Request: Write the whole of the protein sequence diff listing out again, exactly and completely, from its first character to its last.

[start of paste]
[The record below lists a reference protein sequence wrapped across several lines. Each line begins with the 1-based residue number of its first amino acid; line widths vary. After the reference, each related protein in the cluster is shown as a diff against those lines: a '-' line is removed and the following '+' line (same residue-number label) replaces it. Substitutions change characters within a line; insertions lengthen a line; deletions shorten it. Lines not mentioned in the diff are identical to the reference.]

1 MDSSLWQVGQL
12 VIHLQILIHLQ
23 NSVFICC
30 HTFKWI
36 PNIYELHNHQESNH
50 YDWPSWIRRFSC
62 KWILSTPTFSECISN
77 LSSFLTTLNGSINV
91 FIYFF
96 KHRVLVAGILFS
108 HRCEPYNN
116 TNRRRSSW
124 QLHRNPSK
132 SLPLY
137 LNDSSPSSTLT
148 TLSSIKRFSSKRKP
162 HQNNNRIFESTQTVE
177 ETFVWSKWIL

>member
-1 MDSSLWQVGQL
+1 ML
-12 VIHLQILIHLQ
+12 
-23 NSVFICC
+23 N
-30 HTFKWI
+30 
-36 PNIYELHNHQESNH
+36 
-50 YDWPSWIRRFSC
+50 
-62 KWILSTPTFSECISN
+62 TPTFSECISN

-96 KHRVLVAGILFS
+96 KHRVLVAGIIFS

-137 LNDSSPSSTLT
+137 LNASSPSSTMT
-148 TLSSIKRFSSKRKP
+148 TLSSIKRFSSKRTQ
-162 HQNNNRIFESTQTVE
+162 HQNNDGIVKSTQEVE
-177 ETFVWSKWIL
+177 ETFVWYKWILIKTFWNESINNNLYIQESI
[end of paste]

[The record below lists a reference protein sequence wrapped across several lines. Each line begins with the 1-based residue number of its first amino acid; line widths vary. After the reference, each related protein in the cluster is shown as a diff against those lines: a '-' line is removed and the following '+' line (same residue-number label) replaces it. Substitutions change characters within a line; insertions lengthen a line; deletions shorten it. Lines not mentioned in the diff are identical to the reference.]

1 MDSSLWQVGQL
12 VIHLQILIHLQ
23 NSVFICC
30 HTFKWI
36 PNIYELHNHQESNH
50 YDWPSWIRRFSC
62 KWILSTPTFSECISN
77 LSSFLTTLNGSINV
91 FIYFF
96 KHRVLVAGILFS
108 HRCEPYNN
116 TNRRRSSW
124 QLHRNPSK
132 SLPLY
137 LNDSSPSSTLT
148 TLSSIKRFSSKRKP
162 HQNNNRIFESTQTVE
177 ETFVWSKWIL

>member
-1 MDSSLWQVGQL
+1 ML
-12 VIHLQILIHLQ
+12 
-23 NSVFICC
+23 N
-30 HTFKWI
+30 
-36 PNIYELHNHQESNH
+36 
-50 YDWPSWIRRFSC
+50 
-62 KWILSTPTFSECISN
+62 TPTFSECISN

-96 KHRVLVAGILFS
+96 KHRVLVAGIIFS

-137 LNDSSPSSTLT
+137 LNASSPSSTMT
-148 TLSSIKRFSSKRKP
+148 TLSSIKRFSSKRTQ
-162 HQNNNRIFESTQTVE
+162 HQNNDGIVKSTQEVE
-177 ETFVWSKWIL
+177 ETFVWYKWILIKTFWNESINNNLYIQESI